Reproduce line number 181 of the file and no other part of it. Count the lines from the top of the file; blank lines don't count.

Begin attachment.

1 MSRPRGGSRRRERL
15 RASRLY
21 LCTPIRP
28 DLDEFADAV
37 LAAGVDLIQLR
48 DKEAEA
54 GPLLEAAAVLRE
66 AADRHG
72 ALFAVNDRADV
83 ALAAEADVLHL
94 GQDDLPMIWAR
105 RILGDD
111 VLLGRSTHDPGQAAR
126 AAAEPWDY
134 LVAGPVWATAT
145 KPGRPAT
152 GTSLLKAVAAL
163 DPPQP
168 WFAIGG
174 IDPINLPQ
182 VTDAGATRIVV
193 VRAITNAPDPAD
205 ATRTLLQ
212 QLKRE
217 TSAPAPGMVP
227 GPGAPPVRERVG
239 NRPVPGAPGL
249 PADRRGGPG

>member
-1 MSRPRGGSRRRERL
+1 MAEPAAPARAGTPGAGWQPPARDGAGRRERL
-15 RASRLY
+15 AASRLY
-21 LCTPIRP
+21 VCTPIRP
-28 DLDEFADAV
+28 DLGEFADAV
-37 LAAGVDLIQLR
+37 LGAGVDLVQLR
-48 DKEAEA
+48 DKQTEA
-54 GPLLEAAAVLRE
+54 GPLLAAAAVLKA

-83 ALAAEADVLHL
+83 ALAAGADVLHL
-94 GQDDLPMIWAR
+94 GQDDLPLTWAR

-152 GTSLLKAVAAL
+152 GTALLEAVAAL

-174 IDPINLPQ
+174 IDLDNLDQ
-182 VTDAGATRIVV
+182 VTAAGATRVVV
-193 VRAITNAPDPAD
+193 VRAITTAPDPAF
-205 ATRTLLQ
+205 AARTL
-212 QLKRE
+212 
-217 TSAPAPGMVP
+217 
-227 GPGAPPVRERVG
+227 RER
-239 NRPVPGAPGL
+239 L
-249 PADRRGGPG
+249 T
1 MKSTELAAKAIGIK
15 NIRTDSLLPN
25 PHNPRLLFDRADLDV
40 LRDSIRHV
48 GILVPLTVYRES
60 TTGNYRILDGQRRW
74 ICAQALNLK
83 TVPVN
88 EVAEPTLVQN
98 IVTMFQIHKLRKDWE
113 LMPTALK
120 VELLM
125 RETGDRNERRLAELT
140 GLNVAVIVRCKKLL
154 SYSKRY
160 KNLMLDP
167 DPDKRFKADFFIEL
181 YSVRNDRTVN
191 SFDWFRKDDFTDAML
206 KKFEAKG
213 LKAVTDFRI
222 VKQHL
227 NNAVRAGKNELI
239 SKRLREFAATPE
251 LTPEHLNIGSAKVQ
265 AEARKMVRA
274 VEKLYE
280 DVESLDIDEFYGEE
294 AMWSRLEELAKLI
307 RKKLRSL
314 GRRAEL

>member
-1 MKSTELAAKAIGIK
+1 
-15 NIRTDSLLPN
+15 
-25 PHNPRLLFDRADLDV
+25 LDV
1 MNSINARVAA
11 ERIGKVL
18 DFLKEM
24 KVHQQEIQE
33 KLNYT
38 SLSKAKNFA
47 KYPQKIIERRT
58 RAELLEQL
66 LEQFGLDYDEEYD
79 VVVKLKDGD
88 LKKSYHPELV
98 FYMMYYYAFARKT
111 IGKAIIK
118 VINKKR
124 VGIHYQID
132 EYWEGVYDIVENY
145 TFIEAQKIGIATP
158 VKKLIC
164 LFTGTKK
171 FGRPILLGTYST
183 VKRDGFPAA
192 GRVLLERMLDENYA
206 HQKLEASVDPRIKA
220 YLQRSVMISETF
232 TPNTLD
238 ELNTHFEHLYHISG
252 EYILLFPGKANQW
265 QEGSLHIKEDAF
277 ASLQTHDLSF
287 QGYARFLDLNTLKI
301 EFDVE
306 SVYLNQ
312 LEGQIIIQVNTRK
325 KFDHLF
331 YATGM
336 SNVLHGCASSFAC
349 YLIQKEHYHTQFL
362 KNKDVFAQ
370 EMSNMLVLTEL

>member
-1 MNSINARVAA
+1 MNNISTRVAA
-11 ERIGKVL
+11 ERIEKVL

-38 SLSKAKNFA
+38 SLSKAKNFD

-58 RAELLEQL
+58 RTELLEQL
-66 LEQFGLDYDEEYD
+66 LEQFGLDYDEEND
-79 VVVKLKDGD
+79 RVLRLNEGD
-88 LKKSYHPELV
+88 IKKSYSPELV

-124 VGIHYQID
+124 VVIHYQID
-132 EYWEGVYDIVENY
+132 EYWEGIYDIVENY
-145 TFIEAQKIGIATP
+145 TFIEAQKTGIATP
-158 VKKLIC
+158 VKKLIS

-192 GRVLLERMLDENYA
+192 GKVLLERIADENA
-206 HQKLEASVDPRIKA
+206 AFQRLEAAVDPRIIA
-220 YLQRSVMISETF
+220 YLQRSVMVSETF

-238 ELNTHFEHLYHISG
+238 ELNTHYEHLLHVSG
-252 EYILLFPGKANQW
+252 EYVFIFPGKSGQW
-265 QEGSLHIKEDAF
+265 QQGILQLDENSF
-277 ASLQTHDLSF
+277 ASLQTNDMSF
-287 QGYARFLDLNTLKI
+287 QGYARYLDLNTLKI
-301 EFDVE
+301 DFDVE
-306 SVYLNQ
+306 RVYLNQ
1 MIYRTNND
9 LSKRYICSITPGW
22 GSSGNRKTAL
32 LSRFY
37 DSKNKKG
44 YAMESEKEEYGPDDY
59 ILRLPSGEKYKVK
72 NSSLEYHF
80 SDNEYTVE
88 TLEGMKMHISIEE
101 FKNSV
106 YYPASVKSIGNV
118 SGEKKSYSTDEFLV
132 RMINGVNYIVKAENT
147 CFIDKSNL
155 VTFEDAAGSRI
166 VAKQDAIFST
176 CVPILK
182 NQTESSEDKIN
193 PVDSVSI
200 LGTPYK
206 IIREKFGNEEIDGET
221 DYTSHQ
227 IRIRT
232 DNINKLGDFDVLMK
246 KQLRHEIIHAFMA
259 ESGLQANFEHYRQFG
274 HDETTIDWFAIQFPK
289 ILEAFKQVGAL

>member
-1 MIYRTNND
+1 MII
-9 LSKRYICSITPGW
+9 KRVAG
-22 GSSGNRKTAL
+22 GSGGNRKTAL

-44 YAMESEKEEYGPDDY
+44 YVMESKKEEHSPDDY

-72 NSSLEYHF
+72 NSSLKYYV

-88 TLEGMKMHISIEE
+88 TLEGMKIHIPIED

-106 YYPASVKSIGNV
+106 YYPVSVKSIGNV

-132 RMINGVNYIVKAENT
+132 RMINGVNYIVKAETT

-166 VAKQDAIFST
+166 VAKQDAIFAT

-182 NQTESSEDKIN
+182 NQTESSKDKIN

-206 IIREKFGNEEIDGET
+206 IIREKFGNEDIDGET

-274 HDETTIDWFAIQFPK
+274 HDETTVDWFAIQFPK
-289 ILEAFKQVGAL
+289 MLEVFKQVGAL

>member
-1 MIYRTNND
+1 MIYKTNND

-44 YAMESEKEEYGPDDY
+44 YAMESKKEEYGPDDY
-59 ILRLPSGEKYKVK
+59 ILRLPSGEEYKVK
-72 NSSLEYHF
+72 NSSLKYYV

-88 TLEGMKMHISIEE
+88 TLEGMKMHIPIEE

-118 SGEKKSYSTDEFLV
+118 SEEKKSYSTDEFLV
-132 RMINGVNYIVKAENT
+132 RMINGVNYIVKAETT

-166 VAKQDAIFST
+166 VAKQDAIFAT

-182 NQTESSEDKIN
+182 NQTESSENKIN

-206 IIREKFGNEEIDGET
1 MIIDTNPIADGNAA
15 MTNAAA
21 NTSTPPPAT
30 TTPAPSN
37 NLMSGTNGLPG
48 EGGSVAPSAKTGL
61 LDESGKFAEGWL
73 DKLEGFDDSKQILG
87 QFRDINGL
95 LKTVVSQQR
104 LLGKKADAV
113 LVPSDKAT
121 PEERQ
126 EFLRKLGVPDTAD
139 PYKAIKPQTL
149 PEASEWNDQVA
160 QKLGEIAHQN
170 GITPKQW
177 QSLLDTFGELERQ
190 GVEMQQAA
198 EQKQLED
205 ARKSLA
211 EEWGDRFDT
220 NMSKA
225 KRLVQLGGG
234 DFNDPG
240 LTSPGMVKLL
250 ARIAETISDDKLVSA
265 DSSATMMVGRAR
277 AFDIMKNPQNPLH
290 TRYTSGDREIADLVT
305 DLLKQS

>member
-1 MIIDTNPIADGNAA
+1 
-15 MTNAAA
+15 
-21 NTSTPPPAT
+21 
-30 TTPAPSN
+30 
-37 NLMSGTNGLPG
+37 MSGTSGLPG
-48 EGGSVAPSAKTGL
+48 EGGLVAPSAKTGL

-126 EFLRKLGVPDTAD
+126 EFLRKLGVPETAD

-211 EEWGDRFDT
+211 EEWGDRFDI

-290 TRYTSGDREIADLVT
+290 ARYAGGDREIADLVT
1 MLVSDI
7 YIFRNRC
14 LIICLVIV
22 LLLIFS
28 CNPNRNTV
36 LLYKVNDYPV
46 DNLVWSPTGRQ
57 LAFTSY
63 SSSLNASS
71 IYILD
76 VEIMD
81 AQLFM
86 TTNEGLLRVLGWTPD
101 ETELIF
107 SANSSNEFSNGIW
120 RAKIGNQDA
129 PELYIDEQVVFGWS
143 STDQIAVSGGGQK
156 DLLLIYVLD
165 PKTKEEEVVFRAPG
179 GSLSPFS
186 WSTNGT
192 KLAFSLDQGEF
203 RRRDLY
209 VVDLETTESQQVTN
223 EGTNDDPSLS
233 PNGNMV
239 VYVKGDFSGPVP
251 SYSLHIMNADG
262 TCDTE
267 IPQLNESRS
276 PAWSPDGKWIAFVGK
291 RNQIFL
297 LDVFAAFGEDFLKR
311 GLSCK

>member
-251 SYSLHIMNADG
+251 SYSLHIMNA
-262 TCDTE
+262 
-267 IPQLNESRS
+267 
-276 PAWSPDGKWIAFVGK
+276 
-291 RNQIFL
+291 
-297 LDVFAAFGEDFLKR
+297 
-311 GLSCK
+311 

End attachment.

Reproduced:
+277 ASLQTNDMSF